On Sunday, as a professional sports journalist, for over thirty years, I was able to attend one of the FA Cup’s biggest giant killings of recent years when I was inside the DW Stadium when Chorley FC, who’re bottom of the National League North beat League one club Wigan Athletic.
Back in 2013 I’d been at Wembley, commentating for BBC local radio, when Dave Whelan’s “Tics’ had won the FA Cup as huge underdogs. It was a great atmosphere at the National Stadium that day and while heart-breaking, as a City fan, to see my team beaten, I was pleased for Wigan and their fans. They had their moment in the sun and thoroughly enjoyed it. Just over seven years later it was their turn to be the victim of the unpredictability of the Cup, but the sad difference was there were no fans there to see it.
I suppose that’s not strictly true. As I looked around at the director’s box there was certainly a few in there who celebrated, and who would begrudge them? As Wigan moved into a two goal lead the giant killing seemed highly unlikely but when their defender Adam Long was shown the red card, just before half time, the window of opportunity cracked open.
As the second half unfolded and Chorley scored their first, followed by an equaliser, I found myself feeling an excitement in my stomach that I hadn’t experienced since March when I was among the City fans, in stadiums, watching City. I loved having that feeling again.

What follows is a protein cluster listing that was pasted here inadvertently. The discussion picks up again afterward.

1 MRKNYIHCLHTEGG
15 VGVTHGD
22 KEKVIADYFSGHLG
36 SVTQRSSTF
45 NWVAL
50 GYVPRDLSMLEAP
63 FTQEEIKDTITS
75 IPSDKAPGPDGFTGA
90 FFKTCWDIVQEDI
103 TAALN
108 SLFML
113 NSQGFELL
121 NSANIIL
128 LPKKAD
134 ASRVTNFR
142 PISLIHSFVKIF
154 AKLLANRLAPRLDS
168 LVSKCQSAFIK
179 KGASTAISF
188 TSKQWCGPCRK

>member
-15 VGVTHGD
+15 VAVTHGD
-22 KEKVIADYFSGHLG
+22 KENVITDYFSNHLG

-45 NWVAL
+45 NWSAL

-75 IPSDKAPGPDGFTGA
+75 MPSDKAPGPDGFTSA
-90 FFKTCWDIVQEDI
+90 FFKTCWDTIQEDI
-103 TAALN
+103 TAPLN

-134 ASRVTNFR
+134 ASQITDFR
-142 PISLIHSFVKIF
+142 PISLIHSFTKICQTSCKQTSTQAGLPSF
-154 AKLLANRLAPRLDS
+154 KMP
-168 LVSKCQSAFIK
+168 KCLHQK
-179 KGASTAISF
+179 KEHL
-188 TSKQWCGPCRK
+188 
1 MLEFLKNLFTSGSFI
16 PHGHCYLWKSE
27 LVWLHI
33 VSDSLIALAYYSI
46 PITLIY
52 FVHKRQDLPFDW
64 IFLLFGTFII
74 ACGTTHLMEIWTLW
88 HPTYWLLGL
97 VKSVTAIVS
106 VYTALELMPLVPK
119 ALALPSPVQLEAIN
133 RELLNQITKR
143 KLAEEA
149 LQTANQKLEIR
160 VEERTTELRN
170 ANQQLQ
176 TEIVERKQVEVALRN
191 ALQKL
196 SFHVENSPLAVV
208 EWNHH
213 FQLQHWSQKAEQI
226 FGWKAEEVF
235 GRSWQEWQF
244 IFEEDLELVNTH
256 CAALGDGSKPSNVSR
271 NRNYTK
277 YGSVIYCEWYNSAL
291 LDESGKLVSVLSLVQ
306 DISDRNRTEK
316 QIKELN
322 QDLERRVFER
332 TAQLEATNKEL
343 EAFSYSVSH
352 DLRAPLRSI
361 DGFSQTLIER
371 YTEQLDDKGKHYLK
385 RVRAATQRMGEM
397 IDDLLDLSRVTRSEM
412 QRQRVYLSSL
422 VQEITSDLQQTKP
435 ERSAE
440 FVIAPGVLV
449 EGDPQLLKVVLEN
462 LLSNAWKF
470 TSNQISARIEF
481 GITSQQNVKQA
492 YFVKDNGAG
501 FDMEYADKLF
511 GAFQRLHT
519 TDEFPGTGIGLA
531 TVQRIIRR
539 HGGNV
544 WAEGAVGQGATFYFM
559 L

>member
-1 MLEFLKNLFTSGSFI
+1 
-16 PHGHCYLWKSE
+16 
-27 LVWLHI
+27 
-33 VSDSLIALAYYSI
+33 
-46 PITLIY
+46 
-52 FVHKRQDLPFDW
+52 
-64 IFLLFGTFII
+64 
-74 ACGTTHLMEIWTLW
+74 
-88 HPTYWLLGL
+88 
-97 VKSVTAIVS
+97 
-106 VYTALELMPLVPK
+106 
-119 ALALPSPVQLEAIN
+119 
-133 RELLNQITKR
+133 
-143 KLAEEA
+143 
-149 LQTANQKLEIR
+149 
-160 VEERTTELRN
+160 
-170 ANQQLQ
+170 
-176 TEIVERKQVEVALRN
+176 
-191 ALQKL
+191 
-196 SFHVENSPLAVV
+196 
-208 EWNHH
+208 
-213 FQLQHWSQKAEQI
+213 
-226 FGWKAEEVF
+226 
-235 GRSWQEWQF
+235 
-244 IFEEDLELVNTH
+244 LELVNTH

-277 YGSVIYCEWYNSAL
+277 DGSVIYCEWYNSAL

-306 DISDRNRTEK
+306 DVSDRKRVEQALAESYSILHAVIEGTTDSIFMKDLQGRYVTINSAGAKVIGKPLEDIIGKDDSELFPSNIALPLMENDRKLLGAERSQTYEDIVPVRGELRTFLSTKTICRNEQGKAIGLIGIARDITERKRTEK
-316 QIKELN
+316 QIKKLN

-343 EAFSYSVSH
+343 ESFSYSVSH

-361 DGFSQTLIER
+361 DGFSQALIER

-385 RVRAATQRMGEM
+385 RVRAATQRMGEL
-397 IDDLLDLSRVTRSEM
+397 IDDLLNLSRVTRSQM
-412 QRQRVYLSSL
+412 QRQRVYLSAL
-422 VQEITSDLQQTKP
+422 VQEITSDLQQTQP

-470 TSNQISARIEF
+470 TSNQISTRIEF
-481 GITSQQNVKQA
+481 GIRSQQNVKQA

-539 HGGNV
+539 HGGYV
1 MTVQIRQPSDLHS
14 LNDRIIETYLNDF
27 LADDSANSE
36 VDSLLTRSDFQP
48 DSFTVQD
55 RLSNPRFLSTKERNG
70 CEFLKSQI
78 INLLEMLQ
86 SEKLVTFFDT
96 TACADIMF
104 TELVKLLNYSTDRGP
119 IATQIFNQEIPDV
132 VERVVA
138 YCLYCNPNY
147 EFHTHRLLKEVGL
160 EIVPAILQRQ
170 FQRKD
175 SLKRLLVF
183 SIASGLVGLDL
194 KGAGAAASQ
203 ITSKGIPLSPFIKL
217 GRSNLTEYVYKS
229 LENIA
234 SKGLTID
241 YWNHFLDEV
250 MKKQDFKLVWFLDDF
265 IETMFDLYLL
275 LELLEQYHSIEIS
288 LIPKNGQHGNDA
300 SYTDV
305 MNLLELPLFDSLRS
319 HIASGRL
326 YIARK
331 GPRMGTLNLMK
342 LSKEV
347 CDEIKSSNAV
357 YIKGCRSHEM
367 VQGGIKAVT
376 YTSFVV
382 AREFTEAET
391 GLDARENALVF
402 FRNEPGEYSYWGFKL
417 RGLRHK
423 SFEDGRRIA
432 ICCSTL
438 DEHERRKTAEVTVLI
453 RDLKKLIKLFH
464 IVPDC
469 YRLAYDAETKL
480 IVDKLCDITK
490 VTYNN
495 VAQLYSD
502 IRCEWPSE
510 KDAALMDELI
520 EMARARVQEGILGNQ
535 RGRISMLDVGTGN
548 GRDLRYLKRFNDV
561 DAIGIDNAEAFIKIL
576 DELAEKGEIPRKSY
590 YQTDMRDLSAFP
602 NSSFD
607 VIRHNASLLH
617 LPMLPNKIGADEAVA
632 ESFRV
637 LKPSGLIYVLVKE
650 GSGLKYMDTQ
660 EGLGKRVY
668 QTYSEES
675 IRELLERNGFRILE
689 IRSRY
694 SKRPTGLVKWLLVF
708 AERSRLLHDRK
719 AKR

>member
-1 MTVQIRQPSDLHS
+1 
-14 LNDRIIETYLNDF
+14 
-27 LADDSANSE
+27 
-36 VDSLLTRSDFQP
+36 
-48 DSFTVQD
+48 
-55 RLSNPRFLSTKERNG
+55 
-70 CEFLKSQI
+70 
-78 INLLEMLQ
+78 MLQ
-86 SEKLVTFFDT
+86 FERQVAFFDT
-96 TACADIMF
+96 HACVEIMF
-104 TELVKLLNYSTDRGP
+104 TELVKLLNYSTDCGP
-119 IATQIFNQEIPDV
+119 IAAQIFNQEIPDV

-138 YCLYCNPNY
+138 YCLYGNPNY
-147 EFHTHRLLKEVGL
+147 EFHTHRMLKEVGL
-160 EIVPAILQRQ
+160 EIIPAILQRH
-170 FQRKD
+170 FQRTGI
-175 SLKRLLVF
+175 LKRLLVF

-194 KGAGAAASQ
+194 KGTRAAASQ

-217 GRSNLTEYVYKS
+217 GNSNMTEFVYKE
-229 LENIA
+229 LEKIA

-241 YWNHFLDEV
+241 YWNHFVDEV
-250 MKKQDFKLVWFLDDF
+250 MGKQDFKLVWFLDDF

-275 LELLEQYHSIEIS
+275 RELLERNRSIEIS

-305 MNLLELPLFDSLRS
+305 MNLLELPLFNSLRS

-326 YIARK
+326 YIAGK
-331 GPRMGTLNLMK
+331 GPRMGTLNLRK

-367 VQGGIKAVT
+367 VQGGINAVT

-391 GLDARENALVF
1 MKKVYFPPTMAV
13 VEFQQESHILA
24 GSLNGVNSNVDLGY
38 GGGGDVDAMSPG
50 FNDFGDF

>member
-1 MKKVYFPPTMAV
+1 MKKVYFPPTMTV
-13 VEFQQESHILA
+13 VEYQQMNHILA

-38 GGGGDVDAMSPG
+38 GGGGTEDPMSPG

Earlier in the day, before I’d set off to the DW Stadium, I’d see Manchester City fans on social media saying things like, ”normally I’d be excited about the best two teams in the Premier League playing each other, but today I feel nothing”. One home and away City fan, Nathan, told me he’d washed the car while the game was shown on TV at 4.30PM and couldn’t have cared less about the game.
I just made it back from Wigan in time for kick-off (I’ve not been lucky enough to get a press pass for any of the City games behind closed doors) and I have to admit that I felt flat as I watched the match. When Liverpool scored I didn’t feel deflated, as I would normally and when Gabriel Jesus scored a wonderful leveller, I didn’t flinch. If I’d been in my normal seat at the Etihad Stadium when Kevin De Bruyne missed the penalty that should have won the game for the Blues, I’d have felt the emotion in every fibre of my body.
I’ve said it before and I’ll say it again, football without fans is nothing. There is now a light appearing at the end of this long dismal tunnel we’ve all been in, with the revelation that there might be a working vaccine in circulation early in 2021. For the good of us all let’s hope we return to normality soon.
As far as football is concerned, I can’t wait to have that feeling of excitement back at every game. I even enjoy (perhaps bizarrely) that awful feeling in sport when the team you are supporting loses. No-one wants that of course, but it makes you feel alive and my biggest hope that we’re all alive, healthy and loving sport, and enjoying life, to the full again very soon.